As students and developing members of the society, we encounter problems that we feel might be overwhelming, and we do not know how to handle them. We turned to Mr Kevin Dunk, one of the school counsellor here at GEMS, and conducted an interview regarding how to manage pressure and stress that one might experience at school, or at home.
Since we’re students of a rigorous curriculum, some of us tend to be stressed and panic, especially when it starts to feel overwhelming. What would you suggest as a tip or advice for us on how to handle that stress?
KD: Yes indeed, the IB is a rigorous curriculum, and it is very common to feel stress and panic. I think the first thing that is important, is to understand what stress actually is. Have you heard of 'fight or flight', the idea that our bodies are primed in emergency situations to run away or fight the situation? Well, this is based on years of evolution. Our brain is wired to send messages to our body when it thinks we are in danger, a response that was needed when being attacked by wild animals in the past, and it is still important to this day, like when we step out into the road and have to jump back to avoid a cyclist, or in a high pressure, dangerous situation. Unfortunately, our brains react the same way when faced with non-life threatening situations, like doing well in a test or getting into a 'good' university. While these situations are important, our bodies react in a physical way (sweaty palms, increased heart rate, feeling disorientated, etc.) and this is what causes panic and stress. The most important tip I would give is to remind yourself that you are not in a life or death situation, and it usually turns out better than you might think. I will go through some specific techniques in a moment.
Sometimes we lose motivation for doing schoolwork, and forcing ourselves to do work can add more stress. What would you suggest doing when we lose motivation to do something?
KD: Stop and do something else. Losing motivation is very common, even if it is a subject that we really enjoy. It is perfectly natural to lose motivation especially when it seems like the end is so far away, and you have other work you know you need to do, so my advice is to stop and go and do something that you enjoy for a while, go for a walk, take in some fresh air, do some mindfulness, grab a bite to eat, call a friend, spend time with family...
When we see someone struggling, because they might have problems at home or with school, how do we comfort or help them? What if they do not want to be helped, even though it is clear they are having a hard time? Should we still try to help them?
KD: Recognizing that someone you know is having a hard time shows that you care about them and are empathetic to their situation. As a school counsellor, I am a big believer in 'talking' as a therapeutic methodology, but really anyone can be a good listener, and you can help your friends by being there, listening to them (and I mean really listening to them and giving them your undivided attention) which will be a great source of comfort to them. If they really do not want to talk, you can suggest they come and talk to a trusted adult, which can include coming to talk with myself or Ms McClure here at school.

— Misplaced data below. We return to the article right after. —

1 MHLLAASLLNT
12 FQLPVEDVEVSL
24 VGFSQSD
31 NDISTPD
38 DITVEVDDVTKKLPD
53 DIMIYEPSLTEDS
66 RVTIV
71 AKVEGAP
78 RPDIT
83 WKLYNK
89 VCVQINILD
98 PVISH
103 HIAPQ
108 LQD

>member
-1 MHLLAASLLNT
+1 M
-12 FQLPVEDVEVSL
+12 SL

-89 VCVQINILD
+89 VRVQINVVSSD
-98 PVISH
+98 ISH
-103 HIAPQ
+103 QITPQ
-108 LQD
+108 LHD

Stress does not only come with exams/written tasks, sometimes students struggle with presentations or speaking up in class. Are there any techniques to help relax and feel less nervous?
KD: There are a lot of techniques you can try to feel relaxed and less nervous. The key is breathing regulation, as when we feel stressed, panicked, anxious and nervous it is because our brain is sending messages to our body, and we are having those physical reactions I talked about earlier. Controlling our breathing physically decreases our heart rate and calms down our bodies. There are loads of breathing exercises on YouTube you can try for yourself, but one I like is called 'Square Breathing' and it’s really simple: 'Inhale for 4 seconds, hold in for 4 seconds, exhale for 4 seconds, hold out for 4 seconds', then repeat. It really does work!
When someone has problems and is not able to talk to someone about them (they cannot talk to friends or their parents, or are uncomfortable talking to people they do not know), what do you suggest for them to do?
KD: The thought of talking to someone you don't know, especially about private things, can seem like a really uncomfortable thing to do. We do understand that. However, we (the school counsellors) would really encourage you to come and have a chat with us, we really are non-judgemental, and we don't take sides, nor 'tell you what to do', and you can talk to us in confidence about most things. If you are still uncomfortable talking to us or if we are not available, you could call the Samaritans of Singapore: 1800 221 4444 (24 hours)
What kind of support is there in school for students who are struggling?
KD: We are very fortunate at GWA to have two student counsellors in SY and two in PY who are available to offer support to students who are struggling. You can also talk to Mr. Petterson who is the Designated Safeguard Lead at the school, and also a trained counsellor. If you would rather speak to a student, we are very fortunate to have a dedicated team of Support Mentors who you can also talk to (their faces are on posters around the school, or you can contact us to speak to one of them).
Thank you so much, Mr. Dunk, for taking the time to contribute to this issue of the Vantage Point! We hope that each reader can take away something helpful from this interview.